The lack of rain has certainly affected Save The Bay’s community-based habitat restoration programs. If you have signed to volunteer with us recently, you may have noticed a disclaimer that reads: Attention volunteers! Please note that due to the drought, all restoration activities are subject to change. 

The winter marks the most exciting time of the year for the thousands of volunteers who have worked so hard to remove invasive species and grow native plants for our restoration sites. During this stage of the restoration cycle, volunteers and restoration staff work together to plant 40,000 native seedlings along the Bay shoreline. But after two months of negligible rain the planting season has ground to a screeching halt. Instead of spending my days planting with volunteers, the drought has forced me to focus on watering the plants that have already been planted.

Jon Backus, Save The Bay’s Restoration Project Manager explained the difficulties to a recent volunteer, “We depend on the winter rains for supplemental watering after the volunteers have planted. The lack of rain has created a daunting task. We have 6 restoration sites around the Bay and thousands of little seedlings that are struggling through this dry weather.

In order to reach our goals for the year and give the plants the best chance of survival Save The Bay’s Restoration team has become a mobile rain cloud, driving around to our various sites with hundreds of gallons of water in tow. Instead of having volunteers plant 1,000 plants during a program we stick with a more manageable goal. Quality over quantity is our mantra.

Many volunteers are surprised at the amount of water we are giving the seedlings. The common misconception is that because a plant is a California native or drought tolerant that the lack of rain will not be a problem. But, the reality is that even drought tolerant plants need water to become established. It can take up to 5 months for a little seedling to take root, especially in the degraded soils that we are trying to restore.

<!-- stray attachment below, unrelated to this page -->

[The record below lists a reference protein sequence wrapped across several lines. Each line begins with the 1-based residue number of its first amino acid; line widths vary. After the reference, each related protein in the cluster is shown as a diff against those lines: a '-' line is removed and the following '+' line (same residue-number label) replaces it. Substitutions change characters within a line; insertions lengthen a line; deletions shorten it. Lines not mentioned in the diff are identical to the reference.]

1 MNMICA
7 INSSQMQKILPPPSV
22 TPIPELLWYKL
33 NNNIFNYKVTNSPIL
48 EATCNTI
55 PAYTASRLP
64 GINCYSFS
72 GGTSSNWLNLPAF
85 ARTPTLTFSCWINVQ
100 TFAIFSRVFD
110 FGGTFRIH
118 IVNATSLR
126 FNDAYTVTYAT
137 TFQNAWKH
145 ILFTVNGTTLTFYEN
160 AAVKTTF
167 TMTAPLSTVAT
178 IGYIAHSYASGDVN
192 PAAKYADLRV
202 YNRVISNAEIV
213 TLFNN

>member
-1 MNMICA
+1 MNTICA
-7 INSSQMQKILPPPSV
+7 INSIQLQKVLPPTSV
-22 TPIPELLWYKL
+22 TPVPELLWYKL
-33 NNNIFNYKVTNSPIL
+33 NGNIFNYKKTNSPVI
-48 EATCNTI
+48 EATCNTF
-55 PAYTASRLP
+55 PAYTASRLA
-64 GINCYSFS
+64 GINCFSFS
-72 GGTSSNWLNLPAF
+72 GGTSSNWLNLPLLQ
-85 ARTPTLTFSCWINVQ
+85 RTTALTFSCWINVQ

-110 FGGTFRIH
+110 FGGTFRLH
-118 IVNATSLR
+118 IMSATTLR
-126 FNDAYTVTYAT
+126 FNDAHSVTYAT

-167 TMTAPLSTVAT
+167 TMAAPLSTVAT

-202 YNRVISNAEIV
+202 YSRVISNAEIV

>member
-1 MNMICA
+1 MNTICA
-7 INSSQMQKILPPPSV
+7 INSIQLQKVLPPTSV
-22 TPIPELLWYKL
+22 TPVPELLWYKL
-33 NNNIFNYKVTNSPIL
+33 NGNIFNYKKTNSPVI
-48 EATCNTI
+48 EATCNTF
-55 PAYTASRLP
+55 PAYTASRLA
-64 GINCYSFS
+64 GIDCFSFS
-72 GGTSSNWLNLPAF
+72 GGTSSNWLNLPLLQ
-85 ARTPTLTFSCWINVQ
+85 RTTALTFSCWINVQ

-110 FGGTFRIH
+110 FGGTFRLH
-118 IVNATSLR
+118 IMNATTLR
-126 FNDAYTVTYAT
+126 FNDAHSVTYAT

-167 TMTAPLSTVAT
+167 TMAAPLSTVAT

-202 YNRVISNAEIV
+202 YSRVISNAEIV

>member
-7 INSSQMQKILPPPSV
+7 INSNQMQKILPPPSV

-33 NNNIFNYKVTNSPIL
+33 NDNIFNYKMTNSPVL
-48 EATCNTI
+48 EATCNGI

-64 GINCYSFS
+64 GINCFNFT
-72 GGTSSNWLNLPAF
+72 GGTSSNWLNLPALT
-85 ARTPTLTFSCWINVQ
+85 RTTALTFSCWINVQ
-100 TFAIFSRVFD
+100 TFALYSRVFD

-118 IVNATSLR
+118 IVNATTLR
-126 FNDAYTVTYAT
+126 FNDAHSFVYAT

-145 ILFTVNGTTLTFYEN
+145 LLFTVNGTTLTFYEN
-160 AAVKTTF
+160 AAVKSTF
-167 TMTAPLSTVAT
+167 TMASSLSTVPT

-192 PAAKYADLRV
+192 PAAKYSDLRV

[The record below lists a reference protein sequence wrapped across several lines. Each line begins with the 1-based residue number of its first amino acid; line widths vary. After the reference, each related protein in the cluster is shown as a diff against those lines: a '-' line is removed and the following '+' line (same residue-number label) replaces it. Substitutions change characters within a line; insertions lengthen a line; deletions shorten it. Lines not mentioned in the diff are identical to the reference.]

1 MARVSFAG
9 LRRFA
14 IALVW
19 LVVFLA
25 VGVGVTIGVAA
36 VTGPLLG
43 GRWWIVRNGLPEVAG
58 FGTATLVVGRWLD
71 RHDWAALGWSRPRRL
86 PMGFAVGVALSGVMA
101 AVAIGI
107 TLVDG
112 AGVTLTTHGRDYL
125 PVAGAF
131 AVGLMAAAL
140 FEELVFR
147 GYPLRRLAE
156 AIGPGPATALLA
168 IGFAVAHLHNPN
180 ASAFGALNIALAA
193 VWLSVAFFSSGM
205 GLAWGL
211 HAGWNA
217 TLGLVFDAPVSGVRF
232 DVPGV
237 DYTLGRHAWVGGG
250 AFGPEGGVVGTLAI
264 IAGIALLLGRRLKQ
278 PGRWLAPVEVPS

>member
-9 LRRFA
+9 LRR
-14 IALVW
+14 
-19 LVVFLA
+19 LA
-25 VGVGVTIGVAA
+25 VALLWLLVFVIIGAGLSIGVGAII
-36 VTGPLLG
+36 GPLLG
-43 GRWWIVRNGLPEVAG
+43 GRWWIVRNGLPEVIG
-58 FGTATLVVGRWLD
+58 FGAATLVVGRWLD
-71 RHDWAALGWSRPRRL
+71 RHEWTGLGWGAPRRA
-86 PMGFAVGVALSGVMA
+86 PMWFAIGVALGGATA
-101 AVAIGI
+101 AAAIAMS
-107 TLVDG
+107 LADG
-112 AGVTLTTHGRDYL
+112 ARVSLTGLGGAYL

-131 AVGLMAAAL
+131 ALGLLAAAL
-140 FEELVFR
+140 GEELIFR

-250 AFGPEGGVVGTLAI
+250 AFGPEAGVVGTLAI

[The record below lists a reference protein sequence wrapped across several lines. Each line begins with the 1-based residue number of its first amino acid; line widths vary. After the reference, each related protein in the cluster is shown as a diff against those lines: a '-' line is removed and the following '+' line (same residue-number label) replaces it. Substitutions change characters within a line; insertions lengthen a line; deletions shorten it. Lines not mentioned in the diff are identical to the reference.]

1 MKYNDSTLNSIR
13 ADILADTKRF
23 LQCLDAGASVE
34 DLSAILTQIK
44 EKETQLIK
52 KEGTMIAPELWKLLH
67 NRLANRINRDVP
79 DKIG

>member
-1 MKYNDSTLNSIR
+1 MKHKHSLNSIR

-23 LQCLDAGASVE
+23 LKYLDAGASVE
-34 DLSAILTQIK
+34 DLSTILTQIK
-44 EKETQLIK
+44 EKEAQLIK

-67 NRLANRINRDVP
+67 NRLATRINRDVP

Even with some sprinkles in the forecast for this week, the only way to ensure the survival of our remaining plants is to hold them over for another year. Instead of planting, some volunteers will be giving the plants more room to grow by transplanting them into larger containers. With our nurseries already full I encourage any tetris or jigsaw puzzle champions to join in helping us fit these plants AND the new plants for next season! In the meantime let’s keep our fingers crossed and those rain dancin’ shoes on and maybe mother nature will surprise us.

We need your help more than ever during this dry winter. Sign up to volunteer with us this season.

 

Save The Bay Staff Day: Restoration Revival

Save The Bay staff
Save The Bay staff left our desks to spend a day restoring the Bay. We highly recommend it!

50 weeks out of the year I am coordinating restoration events for corporate groups, community groups and individual volunteers around the Bay. On January 30th, the Restoration Staff had the opportunity to showcase our skills for a different kind of private program: Save The Bay Staff. Each year in January, we leave our desks and adventure out to the Bay we love and fight for every day.

Planting season is our busiest time of the year. With all the plants bursting in their pots just longing to provide habitat for endangered species, we have a commitment to ensure those plants make it to the shoreline. The past few years have added an extra challenge with the lack of rain pushing the start of the season back to December. That means we have less than four months to plant 30,000 plants. On our day by the Bay, Save The Bay staff contributed 300 plants to the total. It was a wonderful reminder about all the hard work that goes into getting our natives in the ground.